Air Zimbabwe seeks $1bn for recapitalisation


Zimbabwe is seeking strategic partners for its struggling national airline Air Zimbabwe, which requires at least $1 billion to buy new aircraft and service its debt, transport minister Obert Mpofu told parliament today.

Mpofu painted a dire picture of Air Zimbabwe finances, saying the company was generating revenue of $2.65 million per month against operational expenditure of $5.94 million a month.

Air Zimbabwe has a monthly wage bill of $1.2 million and a total workforce of 760 – an average 152 workers for each of the airline’s 5 planes.

Mpofu said the firm was overstaffed but said it was struggling to lay off a planned 234 workers as it did not have funds to pay them off.

The airline, which once ceased operations between 2011 and 2012 due to viability problems, requires $770 million to procure new aircraft and $298 million to service both its domestic and foreign debts.

The debt emanated from navigation, landing, handling fees, fuel supplies, salary arrears and rentals.

“Given the prevailing demands on the fiscus, it is not conceivable that the shareholder (government) can inject the required capital into Air Zimbabwe,” transport minister, Obert Mpofu told the Parliamentary Committee on Transport and Infrastructure Development committee.

Mpofu said the firm’s turnaround was dependent on finding a strategic technical partner.

“The ministry has prepared a list of strategic partners which shall be tabled before Cabinet for further guidance,” he said.

Since its revival over two years ago, the airline has failed to resuscitate its international routes but has managed to revive domestic routes and its lucrative Harare to Johannesburg route.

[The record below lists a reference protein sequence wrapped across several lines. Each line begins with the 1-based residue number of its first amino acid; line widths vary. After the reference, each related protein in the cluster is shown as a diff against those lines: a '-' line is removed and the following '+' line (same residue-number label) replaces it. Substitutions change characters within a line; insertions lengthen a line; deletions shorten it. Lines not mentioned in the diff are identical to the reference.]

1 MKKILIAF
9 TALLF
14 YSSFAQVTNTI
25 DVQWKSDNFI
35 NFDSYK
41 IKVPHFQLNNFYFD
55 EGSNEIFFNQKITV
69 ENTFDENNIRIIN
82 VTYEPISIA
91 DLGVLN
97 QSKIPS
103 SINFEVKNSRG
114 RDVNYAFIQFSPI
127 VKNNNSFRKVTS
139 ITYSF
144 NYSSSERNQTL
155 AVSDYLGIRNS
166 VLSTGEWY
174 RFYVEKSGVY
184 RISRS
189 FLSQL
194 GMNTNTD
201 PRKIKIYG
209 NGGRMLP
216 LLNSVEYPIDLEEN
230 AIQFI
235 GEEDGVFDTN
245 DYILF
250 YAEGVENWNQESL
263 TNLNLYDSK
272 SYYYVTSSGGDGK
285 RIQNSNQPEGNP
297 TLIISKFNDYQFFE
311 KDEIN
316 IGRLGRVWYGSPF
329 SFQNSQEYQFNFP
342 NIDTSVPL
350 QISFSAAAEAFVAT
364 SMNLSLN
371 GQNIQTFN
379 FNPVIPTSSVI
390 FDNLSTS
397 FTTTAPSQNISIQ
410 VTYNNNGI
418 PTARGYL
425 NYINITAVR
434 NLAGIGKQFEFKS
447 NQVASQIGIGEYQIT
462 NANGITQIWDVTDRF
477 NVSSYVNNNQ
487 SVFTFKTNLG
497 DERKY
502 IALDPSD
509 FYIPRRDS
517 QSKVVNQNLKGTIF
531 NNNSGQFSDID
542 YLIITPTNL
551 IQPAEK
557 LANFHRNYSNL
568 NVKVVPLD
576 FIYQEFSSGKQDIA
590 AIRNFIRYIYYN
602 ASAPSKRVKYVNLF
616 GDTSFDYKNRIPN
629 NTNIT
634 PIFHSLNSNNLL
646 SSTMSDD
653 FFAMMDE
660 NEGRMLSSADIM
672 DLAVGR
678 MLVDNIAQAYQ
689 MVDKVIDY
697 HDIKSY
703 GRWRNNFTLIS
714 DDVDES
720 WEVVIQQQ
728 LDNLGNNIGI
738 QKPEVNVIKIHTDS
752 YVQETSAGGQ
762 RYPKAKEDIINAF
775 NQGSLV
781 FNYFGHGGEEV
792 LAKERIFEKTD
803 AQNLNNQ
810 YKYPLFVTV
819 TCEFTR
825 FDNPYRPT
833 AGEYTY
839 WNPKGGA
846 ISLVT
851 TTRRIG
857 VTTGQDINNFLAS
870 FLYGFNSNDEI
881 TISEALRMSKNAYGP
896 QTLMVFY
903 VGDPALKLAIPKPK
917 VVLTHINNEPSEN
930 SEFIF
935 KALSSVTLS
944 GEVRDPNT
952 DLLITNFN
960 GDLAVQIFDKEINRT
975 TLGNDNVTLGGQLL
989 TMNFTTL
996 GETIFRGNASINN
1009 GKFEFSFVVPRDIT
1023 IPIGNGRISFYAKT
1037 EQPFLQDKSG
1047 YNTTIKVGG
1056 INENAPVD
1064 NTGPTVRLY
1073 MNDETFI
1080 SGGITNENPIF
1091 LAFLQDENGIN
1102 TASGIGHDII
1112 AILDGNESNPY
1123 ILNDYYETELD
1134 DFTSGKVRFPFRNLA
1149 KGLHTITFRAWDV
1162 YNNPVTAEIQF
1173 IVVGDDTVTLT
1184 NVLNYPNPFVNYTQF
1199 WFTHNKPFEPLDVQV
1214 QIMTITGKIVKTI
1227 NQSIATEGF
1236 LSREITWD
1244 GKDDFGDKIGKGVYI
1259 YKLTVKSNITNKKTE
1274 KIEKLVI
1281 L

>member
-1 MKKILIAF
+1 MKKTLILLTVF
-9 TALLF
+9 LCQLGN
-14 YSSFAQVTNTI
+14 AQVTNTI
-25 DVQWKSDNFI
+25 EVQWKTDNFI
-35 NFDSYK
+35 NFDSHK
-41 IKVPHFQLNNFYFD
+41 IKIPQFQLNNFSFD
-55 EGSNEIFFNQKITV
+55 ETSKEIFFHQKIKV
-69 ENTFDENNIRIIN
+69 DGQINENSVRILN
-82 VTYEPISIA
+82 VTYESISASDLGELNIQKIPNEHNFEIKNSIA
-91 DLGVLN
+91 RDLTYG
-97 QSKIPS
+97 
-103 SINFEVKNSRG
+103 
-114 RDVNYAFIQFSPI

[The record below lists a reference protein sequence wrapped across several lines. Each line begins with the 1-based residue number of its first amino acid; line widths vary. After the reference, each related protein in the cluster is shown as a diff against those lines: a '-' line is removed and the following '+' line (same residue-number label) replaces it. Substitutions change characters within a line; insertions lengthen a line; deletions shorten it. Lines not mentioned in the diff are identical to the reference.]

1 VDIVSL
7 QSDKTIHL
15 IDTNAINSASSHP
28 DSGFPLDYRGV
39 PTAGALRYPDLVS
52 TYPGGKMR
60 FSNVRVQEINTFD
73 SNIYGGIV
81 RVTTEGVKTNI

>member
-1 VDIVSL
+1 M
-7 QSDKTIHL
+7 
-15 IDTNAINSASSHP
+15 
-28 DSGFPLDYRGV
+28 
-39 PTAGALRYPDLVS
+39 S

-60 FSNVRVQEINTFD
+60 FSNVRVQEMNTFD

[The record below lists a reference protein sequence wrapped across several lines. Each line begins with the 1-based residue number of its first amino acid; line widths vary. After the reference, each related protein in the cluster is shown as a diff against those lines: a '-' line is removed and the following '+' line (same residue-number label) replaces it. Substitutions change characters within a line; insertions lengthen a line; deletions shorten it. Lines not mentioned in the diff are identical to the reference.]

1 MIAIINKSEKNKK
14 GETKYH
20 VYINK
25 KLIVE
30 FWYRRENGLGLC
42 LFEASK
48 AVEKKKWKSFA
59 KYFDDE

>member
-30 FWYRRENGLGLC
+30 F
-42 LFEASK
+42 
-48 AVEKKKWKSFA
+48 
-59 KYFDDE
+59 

The airline has been operating a small antiquated fleet and this, according to Mpofu “has greatly compromised on quality and increased operating costs rendering the airline uncompetitive.”

Air Zimbabwe currently operates five aircraft – two Boeing 767, one Boeing 737, one MA60 and an Airbus A320 which was recently acquired on lease from China’s Sonangol.

The minister said the airline requires three small jets, two Boeing 737-500, and two Boeing 787 at total cost of $770 million in order to re-establish itself and become viable.- The Source


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Charles Rukuni
The Insider is a political and business bulletin about Zimbabwe, edited by Charles Rukuni. Founded in 1990, it was a printed 12-page subscription only newsletter until 2003 when Zimbabwe's hyper-inflation made it impossible to continue printing.


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